Doug Martin, new county budget manager (Photo by Laura Guido/Whidbey News Group)

Doug Martin, new county budget manager (Photo by Laura Guido/Whidbey News Group)

It’s more than just numbers to new county budget manager

Island County commissioners want the public to see the annual budget as more than a list of numbers.

Tasked with making this shift and creating the document each year is Doug Martin, former deputy director of the auditor’s office, and now new budget manager.

“From the board’s perspective, the budget is our largest policy document and it has become clear over the years that we needed to do a better job of communicating our policy decisions and the reasons behind them to the community,” Commissioner Jill Johnson said in an email.

The increased workload was too much for the past budget director because she is also the county risk manager and director of the general services administration.

During 2018 budget discussions, the board created the budget manager position and placed it within the commissioners’ office.

The placement was done “intentionally to ensure that both visibly and functionally the position answered to the board,” Johnson said.

Martin, who was hired at the end of December, seemed an ideal fit with his experience both within Island County and budget-creation experience in much larger organizations.

“I enjoy budget,” Martin said. “It’s my forte.”

Before coming to Whidbey Island, Martin worked for 18 years as the chief financial officer of the Santa Barbara County Sheriff’s Office.

That department in California alone had more employees than all of Island County government.

“He definitely brings a strong financial background and an understanding of local government,” said Commissioner Helen Price Johnson.

Martin said his favorite part of the new job is collaborating with all of the different departments and “helping them help themselves.”

To do that, Martin will collect data from different divisions within the government to help move to a more “performance-based” budget.

Martin said he’ll give the commissioners information such as how many people were incarcerated last year and how many miles of roads were resurfaced to help them decide where resources are needed.

The information collected will also help Martin in his goal to communicate to the public why certain financial decisions are made.

“It’s a very customer-service-based approach,” Price Johnson said.

Martin has been working with numbers for much of his professional career.

After high school, he joined the Air Force and studied accounting while he was on active duty.

After leaving the military, he got his master’s degree in accounting and worked for a large accounting firm.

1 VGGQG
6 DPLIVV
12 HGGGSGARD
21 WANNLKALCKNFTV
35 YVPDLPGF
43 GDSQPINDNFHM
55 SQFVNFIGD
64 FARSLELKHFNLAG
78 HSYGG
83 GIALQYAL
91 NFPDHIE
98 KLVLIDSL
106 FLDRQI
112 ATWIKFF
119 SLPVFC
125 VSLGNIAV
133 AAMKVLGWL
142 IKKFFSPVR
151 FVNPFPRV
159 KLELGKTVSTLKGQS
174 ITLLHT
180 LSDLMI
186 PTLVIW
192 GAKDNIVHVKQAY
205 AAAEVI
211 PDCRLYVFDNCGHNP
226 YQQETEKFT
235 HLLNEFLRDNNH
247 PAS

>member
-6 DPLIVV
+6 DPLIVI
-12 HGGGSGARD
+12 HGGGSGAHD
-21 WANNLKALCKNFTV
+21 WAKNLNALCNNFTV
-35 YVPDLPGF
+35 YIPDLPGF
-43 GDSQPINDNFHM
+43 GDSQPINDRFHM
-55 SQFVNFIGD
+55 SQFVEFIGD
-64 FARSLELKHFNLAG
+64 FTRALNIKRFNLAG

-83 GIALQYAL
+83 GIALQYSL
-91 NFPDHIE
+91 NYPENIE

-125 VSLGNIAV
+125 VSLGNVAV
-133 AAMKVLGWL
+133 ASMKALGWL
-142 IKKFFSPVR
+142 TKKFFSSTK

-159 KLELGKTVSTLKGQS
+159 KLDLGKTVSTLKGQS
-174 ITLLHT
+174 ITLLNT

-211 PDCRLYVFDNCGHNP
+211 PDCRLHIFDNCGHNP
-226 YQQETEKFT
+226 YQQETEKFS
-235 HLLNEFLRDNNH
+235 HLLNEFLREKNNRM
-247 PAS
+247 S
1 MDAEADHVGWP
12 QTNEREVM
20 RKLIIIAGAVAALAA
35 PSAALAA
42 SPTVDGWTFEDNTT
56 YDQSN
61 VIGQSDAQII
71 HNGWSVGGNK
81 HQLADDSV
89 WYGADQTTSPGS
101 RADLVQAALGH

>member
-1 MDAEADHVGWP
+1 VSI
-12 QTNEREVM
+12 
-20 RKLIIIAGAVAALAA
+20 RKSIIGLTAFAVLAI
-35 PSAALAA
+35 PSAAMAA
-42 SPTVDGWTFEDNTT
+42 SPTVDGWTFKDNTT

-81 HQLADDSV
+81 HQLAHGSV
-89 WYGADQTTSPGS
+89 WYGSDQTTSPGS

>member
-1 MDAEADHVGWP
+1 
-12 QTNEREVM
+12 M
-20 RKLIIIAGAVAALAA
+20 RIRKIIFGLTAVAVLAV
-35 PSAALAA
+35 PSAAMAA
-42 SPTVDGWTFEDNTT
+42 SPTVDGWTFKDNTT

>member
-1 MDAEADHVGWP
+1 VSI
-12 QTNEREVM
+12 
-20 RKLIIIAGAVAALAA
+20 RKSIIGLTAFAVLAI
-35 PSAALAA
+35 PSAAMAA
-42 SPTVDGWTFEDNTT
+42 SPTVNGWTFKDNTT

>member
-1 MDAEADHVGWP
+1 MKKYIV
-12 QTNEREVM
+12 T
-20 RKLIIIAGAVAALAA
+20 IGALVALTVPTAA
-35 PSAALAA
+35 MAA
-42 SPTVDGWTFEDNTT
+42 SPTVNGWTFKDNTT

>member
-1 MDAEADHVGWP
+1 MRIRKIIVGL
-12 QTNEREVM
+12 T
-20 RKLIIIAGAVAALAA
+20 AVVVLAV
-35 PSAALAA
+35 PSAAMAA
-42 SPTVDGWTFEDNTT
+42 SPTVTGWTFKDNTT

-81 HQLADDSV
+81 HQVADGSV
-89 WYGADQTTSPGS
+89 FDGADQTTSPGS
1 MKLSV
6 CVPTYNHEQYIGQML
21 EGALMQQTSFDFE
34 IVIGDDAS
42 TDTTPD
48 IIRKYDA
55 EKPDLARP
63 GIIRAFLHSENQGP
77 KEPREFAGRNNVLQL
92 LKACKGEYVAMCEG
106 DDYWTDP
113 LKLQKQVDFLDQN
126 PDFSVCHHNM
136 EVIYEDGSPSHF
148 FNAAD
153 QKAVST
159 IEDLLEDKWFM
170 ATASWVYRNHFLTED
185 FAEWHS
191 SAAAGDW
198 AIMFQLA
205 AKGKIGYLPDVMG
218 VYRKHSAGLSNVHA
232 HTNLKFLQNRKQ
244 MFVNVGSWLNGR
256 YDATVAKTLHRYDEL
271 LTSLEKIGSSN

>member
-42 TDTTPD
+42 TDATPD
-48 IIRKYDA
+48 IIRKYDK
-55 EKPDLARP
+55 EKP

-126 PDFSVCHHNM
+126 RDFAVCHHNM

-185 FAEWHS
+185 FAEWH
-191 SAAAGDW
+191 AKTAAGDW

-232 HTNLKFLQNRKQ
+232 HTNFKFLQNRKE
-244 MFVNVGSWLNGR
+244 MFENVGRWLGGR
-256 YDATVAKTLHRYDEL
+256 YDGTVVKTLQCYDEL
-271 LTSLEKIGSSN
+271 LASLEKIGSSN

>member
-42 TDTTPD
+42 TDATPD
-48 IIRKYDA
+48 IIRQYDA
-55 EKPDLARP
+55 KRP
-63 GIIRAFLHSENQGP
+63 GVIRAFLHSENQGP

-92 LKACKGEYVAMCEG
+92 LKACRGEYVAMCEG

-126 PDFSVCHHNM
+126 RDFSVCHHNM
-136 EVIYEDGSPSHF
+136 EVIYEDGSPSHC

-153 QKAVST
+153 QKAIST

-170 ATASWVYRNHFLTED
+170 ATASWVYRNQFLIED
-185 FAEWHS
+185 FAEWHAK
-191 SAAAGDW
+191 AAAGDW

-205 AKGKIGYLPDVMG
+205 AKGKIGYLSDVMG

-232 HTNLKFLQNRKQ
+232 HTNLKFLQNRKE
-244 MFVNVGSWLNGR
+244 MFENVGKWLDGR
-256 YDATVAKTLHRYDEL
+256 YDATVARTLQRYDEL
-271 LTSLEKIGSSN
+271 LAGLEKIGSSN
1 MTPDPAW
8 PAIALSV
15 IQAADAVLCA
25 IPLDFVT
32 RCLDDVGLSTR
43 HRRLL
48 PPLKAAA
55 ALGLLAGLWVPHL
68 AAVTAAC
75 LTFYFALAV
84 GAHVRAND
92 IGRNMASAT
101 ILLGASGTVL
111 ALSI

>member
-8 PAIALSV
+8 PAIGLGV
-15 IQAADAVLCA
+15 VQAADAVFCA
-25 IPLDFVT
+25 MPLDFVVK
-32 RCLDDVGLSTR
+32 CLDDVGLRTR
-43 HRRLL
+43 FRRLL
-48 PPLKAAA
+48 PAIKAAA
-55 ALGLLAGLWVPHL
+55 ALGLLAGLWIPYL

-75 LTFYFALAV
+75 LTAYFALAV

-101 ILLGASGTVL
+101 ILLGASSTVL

“I like the challenge of bringing resources together to meet the needs,” Martin said.

“How do we put all the pieces of the puzzles together?”

Martin lives south of Coupeville with his wife Linda Martin and their Lhasa Apso puppy.

Martin said they moved to Whidbey in 2016 because they enjoyed the slower pace of life and natural beauty.

Although he isn’t a longtime resident, Martin said it’s his goal to become fully enmeshed within the community.

He plays saxophone on the Whidbey All-Island Community Band and serves as a commissioner on the Ledgewood Beach Water District.

The new job offers yet another opportunity to help his neighbors in Island County.

“I’m enjoying what I’m doing,” Martin said.

“I do this because I want to, and I feel like I’m making a contribution.”

More in News

Clipper trips snipped

A beloved icon of Langley’s holiday season is no more. Mayor Tim… Continue reading

Treatment clinic to open Feb. 5

Access to a critical component of addiction recovery for Whidbey Island residents… Continue reading

Ex-county inmate sues over jail fall

An inmate at Clallam Bay Corrections Center is suing Island County over… Continue reading

Man sentenced for assaults, resisting arrest

A Clinton man who assaulted a woman and teenage girl and wrestled… Continue reading

‘Action’ planned at hospital

Last year was the hospital’s “year of listening,” according to CEO Ron… Continue reading

Photo provided
                                The Haller House is one of the historic properties that received a portion of the $1 million Ebey’s Landing National Historical Reserve preservation grant.
$1 million in state historic preservation grants awarded in Ebey’s Reserve

A $1-million grant from the state will go a long ways toward… Continue reading

Everybody counts

For as long as the Point in Time Count has existed, Clinton… Continue reading

Fuse lit on city fireworks ordinance

Langley Councilman Craig Cyr is fulfilling a campaign promise by trying to… Continue reading

‘One storm away from disaster?’

High tides and strong gusts are in the forecast for this weekend,… Continue reading

Most Read